Belarus national football team
The Belarus national football team (Belarusian: Нацыянальная зборная Беларусі па футболе / Nacyjanalnaja zbornaja Biełarusi pa futbole) represents Belarus in international football matches and is controlled by the Football Federation of Belarus, the governing body for football in Belarus. Belarus' home ground is Borisov Arena in Borisov. Belarus has not yet qualified for a FIFA World Cup or UEFA European Championship.
|Nickname(s)||Белыя крылы / Biełyja kryły|
(The White Wings)
|Association||Football Federation of Belarus|
|Head coach||Mikhail Markhel|
|Most caps||Alyaksandr Kulchy (102)|
|Top scorer||Maksim Romaschenko (20)|
|Home stadium||Dinamo Stadium, Minsk|
|Current||84 2 (25 July 2019)|
|Highest||36 (February 2011)|
|Lowest||142 (March 1994)|
|Current||79 3 (30 July 2019)|
|Highest||47 (17 November 2010)|
Lithuania 1–1 Belarus
(Vilnius, Lithuania; 20 July 1992)
Belarus 1–1 Ukraine
(Minsk, Belarus; 28 October 1992)
| Belarus 5–0 Lithuania |
(Minsk, Belarus; 7 June 1998)
Belarus 6–1 Tajikistan
(Borisov, Belarus; 4 September 2014)
Belarus 5–0 San Marino
(Minsk, Belarus; 8 September 2018)
| Austria 5–0 Belarus |
(Innsbruck, Austria; 11 June 2003)
After the split of the Soviet Union, Belarus played their first match against Lithuania on 20 July 1992. Before that, several Belarusian players played for the Soviet Union national team. The first FIFA-recognized international was a friendly against Ukraine on 28 October 1992, and their first win came in a match against Luxembourg on 12 October 1994.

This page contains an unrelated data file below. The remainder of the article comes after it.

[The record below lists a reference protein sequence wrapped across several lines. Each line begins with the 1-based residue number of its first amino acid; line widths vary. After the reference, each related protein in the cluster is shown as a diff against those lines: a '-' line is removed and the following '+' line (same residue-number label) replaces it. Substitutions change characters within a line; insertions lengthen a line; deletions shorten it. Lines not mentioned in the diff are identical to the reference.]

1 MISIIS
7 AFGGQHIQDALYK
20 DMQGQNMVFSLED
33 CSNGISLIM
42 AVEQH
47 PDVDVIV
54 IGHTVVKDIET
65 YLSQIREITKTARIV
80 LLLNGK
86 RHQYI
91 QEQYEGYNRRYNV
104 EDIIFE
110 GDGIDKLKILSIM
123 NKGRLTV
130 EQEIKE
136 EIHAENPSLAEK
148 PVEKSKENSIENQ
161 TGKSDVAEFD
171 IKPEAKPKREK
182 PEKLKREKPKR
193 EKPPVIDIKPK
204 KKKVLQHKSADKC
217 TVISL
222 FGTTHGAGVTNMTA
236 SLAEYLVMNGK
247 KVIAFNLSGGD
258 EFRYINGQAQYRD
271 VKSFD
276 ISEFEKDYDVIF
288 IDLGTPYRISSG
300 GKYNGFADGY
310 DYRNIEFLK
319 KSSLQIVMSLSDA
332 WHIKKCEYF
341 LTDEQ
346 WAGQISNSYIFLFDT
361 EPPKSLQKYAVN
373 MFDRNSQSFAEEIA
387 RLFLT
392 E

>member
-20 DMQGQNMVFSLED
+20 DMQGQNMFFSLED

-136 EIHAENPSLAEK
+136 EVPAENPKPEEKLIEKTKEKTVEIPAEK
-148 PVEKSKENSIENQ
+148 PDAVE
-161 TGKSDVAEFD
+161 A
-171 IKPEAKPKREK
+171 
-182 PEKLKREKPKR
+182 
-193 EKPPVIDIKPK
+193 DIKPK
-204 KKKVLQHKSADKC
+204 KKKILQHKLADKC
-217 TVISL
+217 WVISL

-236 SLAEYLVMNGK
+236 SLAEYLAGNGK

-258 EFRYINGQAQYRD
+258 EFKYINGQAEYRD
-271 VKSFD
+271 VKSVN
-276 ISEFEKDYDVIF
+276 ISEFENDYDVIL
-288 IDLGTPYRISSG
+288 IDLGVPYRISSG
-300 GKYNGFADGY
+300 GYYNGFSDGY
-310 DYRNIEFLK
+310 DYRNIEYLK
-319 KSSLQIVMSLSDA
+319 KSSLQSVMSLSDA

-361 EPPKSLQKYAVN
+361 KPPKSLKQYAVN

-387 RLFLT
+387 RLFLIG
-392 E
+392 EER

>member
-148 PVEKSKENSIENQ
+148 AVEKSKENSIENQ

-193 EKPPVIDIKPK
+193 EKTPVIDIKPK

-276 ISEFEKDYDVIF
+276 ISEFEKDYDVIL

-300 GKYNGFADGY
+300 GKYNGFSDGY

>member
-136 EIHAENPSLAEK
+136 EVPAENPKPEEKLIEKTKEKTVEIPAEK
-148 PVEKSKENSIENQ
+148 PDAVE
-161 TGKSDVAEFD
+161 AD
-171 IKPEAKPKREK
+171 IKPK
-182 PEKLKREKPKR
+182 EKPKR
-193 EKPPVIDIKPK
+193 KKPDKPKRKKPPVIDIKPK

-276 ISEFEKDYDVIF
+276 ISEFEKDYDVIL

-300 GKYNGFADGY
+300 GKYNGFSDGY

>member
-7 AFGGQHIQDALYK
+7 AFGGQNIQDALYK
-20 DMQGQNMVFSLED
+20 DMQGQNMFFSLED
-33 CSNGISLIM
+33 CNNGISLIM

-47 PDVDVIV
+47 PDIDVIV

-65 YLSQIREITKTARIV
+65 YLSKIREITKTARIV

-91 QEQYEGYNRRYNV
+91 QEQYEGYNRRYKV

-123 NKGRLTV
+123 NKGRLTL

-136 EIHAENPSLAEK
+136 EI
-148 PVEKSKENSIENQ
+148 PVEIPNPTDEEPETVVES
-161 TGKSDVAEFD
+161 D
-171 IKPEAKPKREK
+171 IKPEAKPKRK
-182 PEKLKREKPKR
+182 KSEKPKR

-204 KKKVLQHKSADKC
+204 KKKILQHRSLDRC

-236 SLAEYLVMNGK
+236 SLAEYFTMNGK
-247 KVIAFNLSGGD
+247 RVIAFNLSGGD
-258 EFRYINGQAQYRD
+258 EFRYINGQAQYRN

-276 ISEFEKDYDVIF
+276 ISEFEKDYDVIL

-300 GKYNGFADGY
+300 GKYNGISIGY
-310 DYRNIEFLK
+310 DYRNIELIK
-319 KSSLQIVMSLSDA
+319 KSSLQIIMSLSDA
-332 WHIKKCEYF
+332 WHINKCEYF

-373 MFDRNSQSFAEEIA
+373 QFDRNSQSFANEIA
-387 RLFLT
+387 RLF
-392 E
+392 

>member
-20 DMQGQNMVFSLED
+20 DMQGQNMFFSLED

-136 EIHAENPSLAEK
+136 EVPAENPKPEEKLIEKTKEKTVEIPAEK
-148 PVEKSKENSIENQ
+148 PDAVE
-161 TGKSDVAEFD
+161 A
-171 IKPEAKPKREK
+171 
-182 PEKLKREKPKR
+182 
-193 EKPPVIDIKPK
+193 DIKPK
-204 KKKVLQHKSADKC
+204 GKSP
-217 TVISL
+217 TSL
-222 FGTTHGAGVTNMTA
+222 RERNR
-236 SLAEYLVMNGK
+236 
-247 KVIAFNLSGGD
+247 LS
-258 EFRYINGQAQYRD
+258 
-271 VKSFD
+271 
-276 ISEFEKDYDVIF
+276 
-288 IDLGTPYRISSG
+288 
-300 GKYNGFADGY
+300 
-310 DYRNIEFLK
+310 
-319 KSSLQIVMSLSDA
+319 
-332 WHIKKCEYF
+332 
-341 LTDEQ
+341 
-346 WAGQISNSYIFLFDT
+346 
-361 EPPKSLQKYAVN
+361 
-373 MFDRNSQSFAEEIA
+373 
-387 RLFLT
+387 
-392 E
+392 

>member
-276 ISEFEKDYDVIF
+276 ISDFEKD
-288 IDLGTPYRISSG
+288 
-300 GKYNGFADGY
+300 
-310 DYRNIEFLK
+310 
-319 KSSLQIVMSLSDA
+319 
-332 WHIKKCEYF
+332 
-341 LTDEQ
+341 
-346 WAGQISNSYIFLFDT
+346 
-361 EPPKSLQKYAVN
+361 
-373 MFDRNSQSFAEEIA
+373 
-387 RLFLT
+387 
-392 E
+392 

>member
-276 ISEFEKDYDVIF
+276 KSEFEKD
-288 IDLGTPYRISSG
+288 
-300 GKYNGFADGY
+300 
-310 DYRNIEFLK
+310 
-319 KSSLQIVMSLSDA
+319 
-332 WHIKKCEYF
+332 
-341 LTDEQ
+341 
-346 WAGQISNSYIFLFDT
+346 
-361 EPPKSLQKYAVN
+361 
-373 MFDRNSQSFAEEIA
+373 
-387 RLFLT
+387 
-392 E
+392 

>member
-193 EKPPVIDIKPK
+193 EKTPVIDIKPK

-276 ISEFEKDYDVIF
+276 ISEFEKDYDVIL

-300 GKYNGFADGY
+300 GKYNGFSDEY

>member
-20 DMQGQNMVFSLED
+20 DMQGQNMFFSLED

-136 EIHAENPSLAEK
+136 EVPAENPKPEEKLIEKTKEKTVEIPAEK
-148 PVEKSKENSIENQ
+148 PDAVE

Belarus have never qualified for either the FIFA World Cup, or the UEFA European Championship. Despite the lack of any significant success during the 1990s, some notable results were still achieved, like a home win against the Netherlands in the qualifiers for Euro 1996, and two draws against Italy during Euro 2000 qualifiers.
Under coach Eduard Malofeyev, the team came very close to playing Germany in a play-off round to qualify for the 2002 World Cup in Japan and South Korea, but were defeated by Wales in the last group stage match, missing the chance to overtake Ukraine, who drew their last game, finishing the group second behind Poland.
Their Euro 2004 qualifying campaign was very unsuccessful as Belarus lost seven of their eight games. Around the same time, a generational change occurred and a number of players from the U-21 team (which qualified for the 2004 European U-21 Championship) joined the senior national team. With each subsequent head coach (Anatoly Baidachny, Yuri Puntus and Bernd Stange) the team improved their attacking skills. As a result, in each subsequent qualifying tournament starting with the 2006 World Cup, Belarus scored more goals (total and average per game) than in previous campaigns. However, problems in defense and a lot of missed goals prevented them from finishing higher than fourth in the group. Some notable results during this period, included a high-scoring 3–4 away loss to Italy in the 2006 World Cup qualifiers (the first time Italy conceded 3 goals in a home qualifying game since 1983), another home victory against the Netherlands during the Euro 2008 qualifiers as well as an away win and a home draw against France in the Euro 2012 qualifiers.